Zombie Apocalypse: The zombie apocalypse thing seems (to me) to be mainly played out. But there are some unexplored variants. What if the zombies weren’t actually inhuman bloodthirsty walkers, but instead were still just changed people? Perhaps thinking and rational, a la the movie Omega Man, or the book it was based on, I Am Legend, or some of the ghouls in Fallout. Or perhaps their intellectual functions had degraded to the level of basic instincts and little else, not necessarily bloodthirsty but lacking any moral compunction against cannibalism.  Or perhaps they are just inflicted with an insanity that can be controlled with drugs? This would rob many action games of the moral excuse for blowing away human-like foes by the thousands. But for a role-playing game, these could be pretty rich setting, with lots of tough moral decisions.

The Body Snatchers: This is really another zombie apocalypse variant (in my mind), where the horror comes from something alien inhabiting the physical form of a once trusted / loved individual. But in this case, the change is made more terrible in that it’s subtle. The person once there is gone, and something else has taken over, yet it is still able to pretend to function normally. Once this threat is discovered, it could lead to widespread panic and paranoia – as in the Twilight Zone episode, “The Monsters are Due on Maple Street.”

WarOfTheWorldsOther eras:  How about a post-apocalyptic Star Trek? The Borg really were – effectively – a threat of Space Zombies. What if they had won? The Battlestar Galactica remake took this thought and played with it, but there’s a lot more that could be done. What about the earth as we knew it being destroyed during the late 1800s, as in H.G. Wells’ War of the Worlds? Or the medieval era? I mean, the Black Plague was pretty much a real-world apocalypse. I understand something similar happened to the Native Americans, allowing European colonists to move in.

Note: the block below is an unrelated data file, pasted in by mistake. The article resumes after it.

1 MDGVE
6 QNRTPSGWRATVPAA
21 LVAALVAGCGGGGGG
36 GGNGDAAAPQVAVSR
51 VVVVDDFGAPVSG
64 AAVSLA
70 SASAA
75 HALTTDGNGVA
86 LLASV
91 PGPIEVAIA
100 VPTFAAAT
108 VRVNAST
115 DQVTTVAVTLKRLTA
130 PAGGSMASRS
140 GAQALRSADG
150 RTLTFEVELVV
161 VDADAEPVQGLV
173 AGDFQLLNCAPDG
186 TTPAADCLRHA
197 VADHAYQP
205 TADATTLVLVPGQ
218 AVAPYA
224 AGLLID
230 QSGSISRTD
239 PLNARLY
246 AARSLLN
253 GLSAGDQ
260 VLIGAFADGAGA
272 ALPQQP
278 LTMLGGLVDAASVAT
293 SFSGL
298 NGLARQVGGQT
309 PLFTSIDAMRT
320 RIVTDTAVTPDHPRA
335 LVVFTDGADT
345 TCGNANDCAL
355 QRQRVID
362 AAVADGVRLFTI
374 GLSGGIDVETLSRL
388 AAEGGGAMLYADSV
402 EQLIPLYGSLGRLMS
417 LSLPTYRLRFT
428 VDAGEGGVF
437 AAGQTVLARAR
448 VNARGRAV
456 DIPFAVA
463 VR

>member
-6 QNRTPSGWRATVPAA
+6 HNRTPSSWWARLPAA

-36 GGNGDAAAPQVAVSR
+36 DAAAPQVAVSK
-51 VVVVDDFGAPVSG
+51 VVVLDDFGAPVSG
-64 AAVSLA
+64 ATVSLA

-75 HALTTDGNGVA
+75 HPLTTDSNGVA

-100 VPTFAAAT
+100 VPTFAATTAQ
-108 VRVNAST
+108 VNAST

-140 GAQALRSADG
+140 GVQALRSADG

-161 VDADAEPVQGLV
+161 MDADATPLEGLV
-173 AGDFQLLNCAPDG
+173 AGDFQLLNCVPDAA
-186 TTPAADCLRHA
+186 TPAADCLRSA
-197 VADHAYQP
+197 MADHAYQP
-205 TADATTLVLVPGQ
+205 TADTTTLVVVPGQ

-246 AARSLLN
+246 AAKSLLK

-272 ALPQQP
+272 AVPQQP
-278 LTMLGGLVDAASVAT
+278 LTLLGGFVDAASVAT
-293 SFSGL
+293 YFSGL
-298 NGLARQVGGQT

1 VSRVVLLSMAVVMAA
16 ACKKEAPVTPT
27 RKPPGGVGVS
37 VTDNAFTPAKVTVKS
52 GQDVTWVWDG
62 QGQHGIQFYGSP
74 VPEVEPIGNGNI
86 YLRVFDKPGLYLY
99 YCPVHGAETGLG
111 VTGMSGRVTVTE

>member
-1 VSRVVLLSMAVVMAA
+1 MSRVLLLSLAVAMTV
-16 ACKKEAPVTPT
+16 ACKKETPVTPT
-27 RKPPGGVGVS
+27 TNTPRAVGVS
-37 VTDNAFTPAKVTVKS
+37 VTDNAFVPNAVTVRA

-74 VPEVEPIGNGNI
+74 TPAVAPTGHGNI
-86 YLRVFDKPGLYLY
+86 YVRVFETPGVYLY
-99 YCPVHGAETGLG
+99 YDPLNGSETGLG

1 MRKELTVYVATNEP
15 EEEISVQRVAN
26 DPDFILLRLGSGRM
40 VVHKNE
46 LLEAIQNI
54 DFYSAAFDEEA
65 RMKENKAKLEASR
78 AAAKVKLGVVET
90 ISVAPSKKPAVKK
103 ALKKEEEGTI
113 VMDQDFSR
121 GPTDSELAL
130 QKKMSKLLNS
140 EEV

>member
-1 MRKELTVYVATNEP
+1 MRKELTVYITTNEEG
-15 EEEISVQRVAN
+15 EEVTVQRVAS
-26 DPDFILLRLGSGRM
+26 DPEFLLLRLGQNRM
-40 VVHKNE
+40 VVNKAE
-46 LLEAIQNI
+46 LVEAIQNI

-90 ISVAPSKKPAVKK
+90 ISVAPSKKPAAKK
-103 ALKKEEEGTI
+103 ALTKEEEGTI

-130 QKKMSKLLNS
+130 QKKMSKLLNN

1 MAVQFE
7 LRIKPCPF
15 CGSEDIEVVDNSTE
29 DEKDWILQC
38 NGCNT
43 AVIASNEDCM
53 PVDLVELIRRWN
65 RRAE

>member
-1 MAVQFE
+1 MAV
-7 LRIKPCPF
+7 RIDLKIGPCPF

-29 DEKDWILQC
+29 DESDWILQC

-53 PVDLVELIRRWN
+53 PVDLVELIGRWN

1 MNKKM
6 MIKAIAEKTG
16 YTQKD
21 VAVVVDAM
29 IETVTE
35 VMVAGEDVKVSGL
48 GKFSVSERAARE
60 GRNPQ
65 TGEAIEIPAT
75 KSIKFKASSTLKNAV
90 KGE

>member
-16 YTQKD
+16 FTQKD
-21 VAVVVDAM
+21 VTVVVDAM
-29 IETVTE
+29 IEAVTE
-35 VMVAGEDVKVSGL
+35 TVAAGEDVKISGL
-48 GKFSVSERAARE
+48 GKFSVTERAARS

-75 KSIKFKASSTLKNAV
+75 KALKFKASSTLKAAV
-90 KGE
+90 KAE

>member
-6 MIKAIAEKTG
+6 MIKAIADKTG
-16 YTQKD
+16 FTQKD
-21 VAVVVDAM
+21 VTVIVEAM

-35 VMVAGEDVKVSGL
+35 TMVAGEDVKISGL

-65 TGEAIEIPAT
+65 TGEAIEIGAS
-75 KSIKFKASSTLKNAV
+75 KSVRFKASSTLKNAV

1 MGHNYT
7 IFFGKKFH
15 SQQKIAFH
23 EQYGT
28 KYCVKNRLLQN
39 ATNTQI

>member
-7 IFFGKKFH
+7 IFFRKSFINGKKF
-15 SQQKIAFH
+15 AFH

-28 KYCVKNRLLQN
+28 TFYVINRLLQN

Sudden Disappearance: By alien abduction, the Rapture, a dimensional shift, or who knows what else (perhaps the very mystery the plot involves solving), a large number of people suddenly disappear from the world. They leave confusion and a (temporary?) breakdown in civilization in their wake.

A Strange New World: As a result of whatever kind of apocalypse destroys civilization, survivors might take to populating a remote island, another planet, or even another dimension far from home. They take a few modern conveniences with them, and a memory of their former home, but otherwise must struggle to deal with an entirely alien, possibly hostile environment. This variant is a little different in that the characters are no longer surrounded by the remnants of civilization, but rather are themselves the only (available) remnant. For whatever reason, there’s no going back, and no expectation of anything or anybody else arriving from “back home.”

An Evil Overlord: In this setting, the invading monster is a human, and he (or she, or they) culls the population by violence to maintain control. Once again, civilization as we know it has been replaced by an external force, remaking it in their image. Or it could be a dystopian society that has inflicted some kind of unnatural state upon humanity.

The Cozy Catastrophe: In spite of disaster wiping out most of the human race, the survivors are able to maintain a comfortable existence.  At least until somebody breaks their eyeglasses or something.

LARP and the Real GirlThe Monsters Return: Similar to The Monsters Invade, but this is more of a massive return of ancient legends, from Elder Gods of Lovecraftian proportions, to the legendary supernatural horrors like vampires and demons (the TV series Supernatural explores this kind of apocalypse averted or happening in ‘slow motion’), to a return of beasts (and magic) of ancient myth – dragons, faeries, goblins, and even a return of magical power to the world. Whatever the case, humanity is often decimated, or at least has to radically change to adapt. Whether it realizes it is changing or not…

A Technological Revolution: Some new technology has had a massive, transformative effect on civilization – maybe even for the better (at least on the surface) – but has had side-effects similar to an apocalypse. For example – a drug that eliminates aging. What does that do to the population, when the older generation no longer dies to make way for a younger? How much violence and civil breakdown would result?

The Slow Decline: In this setting, civilization goes into decline subtly, and the story may take place somewhere in the midpoint or late stage of such a decline. It could be dramatic – such as a world where there are suddenly no children being born. Or it could be subtle – a slow civil breakdown, or a slow plague, or a devolution of most of the human race over successive generations.

Filed Under: Design - Comments: 8 Comments to Read

  • Andy_Panthro said,

    A game for your “sudden disappearance” category: http://www.rockpapershotgun.com/2012/07/31/dear-succesther-everybodys-gone-to-the-rapture/

    I’d also like to put “Day of the Triffids” into the “zombie” category (or technology I guess, since in the book they produce a substitute for crude oil). A lot of what we consider “zombie” tropes appear to be taken wholesale from the Triffids book.